Most Christians know you should not judge the world’s actions but what about fellow followers? Some followers of Christ think you should not attempt to correct Christians whose actions contradict the Bible. Most people who believe this use:
Judge not, that ye be not judged. Matthew 7:1
Unfortunately, this verse has been manipulated. This manipulation allows Christians who are doing their own thing to keep doing so—without anyone questioning their actions.
We must remember to take the Bible as a whole, not isolated parts. You should not approach someone with the wrong motives or heart or when you are knowingly living in sin yourself. Also, you should not judge a Christian and blatantly say the person is going to hell for what they are doing, as you do not know the follower’s ultimate path in Christ. Your intent should be to bring about repentance and to correct him or her in Love.
Now, I suppose those who think it is okay to ignore what their eternal family does might think…
When I see fellow believers continually contradicting the Bible, it is not my business–just God’s. I stay silent and pray for them. Let God tell them about their sins.
Here are a few reasons why this response is wrong:
- You are not alone. You are a part of Christ’s body, and we are supposed to work together. If one part suffers, we all suffer. (1 Corinthians 12:26-27)
- Yes, God can directly tell them about their sin, but what if they are not listening to Him, or He wants to use You. He does use people and angels to get his job done… right? (Jonah 3:1-2)
- 1 Corinthians 5:12 states that you are to judge those within the Church, and you may need to purge the evil from within your community.
- Jesus said to observe a Christian’s fruits so that you know if they are truly His. If the fruits contradict the Bible, then you should be suspect. (Matthew 7:16)
- Matthew 18:15-17 tells us to privately speak to our sister or brother. If the person does not listen, take one or two others along so that you establish a testimony of two or three witnesses. If they still refuse, tell it to the church.
Furthermore, let’s ponder this for a sec. If you see your earthly sister doing something you know is leading down a dangerous path, would you just sit by and let her die? No. You would certainly try to help her get on the right track. If she doesn’t listen to you, your family might come together and try to help too.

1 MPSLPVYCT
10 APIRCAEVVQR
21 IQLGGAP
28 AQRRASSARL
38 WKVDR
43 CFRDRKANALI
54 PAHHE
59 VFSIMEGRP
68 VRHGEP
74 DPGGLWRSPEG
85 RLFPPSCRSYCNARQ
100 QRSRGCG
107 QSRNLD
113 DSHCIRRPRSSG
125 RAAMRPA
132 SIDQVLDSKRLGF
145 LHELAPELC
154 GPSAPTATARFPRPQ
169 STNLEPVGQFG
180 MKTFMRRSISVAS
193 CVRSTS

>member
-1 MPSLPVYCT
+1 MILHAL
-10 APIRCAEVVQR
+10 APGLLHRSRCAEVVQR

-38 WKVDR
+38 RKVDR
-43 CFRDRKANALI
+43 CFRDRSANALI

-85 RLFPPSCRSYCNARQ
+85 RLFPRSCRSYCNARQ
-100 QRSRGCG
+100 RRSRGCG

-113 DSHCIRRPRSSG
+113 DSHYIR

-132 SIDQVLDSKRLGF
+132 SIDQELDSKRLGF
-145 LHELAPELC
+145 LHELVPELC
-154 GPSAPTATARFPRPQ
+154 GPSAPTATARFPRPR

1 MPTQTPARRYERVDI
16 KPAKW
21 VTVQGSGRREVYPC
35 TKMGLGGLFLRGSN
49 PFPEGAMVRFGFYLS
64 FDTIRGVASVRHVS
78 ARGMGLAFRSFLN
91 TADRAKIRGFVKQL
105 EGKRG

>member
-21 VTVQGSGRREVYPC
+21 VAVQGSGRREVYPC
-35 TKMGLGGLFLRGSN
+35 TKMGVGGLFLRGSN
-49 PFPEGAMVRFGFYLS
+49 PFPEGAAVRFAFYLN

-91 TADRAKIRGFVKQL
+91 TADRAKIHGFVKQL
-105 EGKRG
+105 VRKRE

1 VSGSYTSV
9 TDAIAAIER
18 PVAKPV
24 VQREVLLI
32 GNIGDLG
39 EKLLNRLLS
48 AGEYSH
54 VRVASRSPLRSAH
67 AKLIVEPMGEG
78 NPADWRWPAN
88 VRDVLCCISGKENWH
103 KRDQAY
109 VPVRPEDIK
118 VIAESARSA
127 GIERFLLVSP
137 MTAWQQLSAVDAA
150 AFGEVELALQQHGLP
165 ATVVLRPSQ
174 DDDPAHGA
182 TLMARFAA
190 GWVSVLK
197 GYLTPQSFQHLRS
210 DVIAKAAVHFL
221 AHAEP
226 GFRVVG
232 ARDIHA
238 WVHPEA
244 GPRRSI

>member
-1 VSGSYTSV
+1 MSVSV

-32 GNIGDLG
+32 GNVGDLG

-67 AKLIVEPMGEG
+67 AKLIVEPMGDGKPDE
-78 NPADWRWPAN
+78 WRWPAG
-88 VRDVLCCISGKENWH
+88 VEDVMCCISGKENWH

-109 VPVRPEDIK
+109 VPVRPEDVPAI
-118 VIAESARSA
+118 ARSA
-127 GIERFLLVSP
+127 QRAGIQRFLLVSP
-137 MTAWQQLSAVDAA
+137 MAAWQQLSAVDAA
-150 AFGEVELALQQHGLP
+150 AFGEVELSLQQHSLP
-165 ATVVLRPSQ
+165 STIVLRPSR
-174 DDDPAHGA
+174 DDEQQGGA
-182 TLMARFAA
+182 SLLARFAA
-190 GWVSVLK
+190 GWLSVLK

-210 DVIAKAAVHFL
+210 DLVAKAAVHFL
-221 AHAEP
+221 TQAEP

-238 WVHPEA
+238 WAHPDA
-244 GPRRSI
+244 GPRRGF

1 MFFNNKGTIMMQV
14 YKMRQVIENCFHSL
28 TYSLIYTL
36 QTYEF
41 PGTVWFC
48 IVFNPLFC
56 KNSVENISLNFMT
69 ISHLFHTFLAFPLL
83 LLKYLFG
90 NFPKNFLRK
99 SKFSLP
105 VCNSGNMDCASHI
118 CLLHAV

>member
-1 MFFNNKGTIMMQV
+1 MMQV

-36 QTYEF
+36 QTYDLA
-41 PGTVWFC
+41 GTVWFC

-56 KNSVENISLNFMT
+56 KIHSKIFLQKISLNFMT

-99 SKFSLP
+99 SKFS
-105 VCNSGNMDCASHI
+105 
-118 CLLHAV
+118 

Your eternal family is technically your “real family.” The bonds we have on earth are temporal. These relationships are just a symbol of a greater family and that is God’s. The thing that bonds you to your eternal family is Christ’s blood, which surely surpasses the blood of the physical body (that is temporary). If you would help your earthly sister, will you not help your sister or brother in Christ?
If you see your fellow brothers or sisters doing something wrong, you can say something to them (1 Corinthians 5:11-13). This correction must come from the Holy Spirit within You. You should pray about the matter; immerse yourself in the Word and remember…
Let your speech be always with grace, seasoned with salt, that ye may know how ye ought to answer every man. Colossians 4:6
But speaking the truth in love, may grow up into him in all things, which is the head, even Christ. Ephesians 4:15
Then, you will be helping them get on the right path with the right motives—not because you think you are better than them or other selfish reasons.
We must also remember we are all evolving and mess up sometimes and are made righteous through Christ… We need to understand that we all have different gifts and strengths… And we each have a certain level of Spiritual Intelligence that is given to us. So some people may not understand what they are doing.
We are a family, and we are supposed to strengthen and help each other.
Family, as I search my heart, I pray for you daily. As we take this earthly journey together, I pray that God would bless our trinity. Father, intertwine our steps; help us soak up the Words that gently flow from Your Breath. And as we breathe, let Your Breath lead.
Photo Credit: Jack Mallon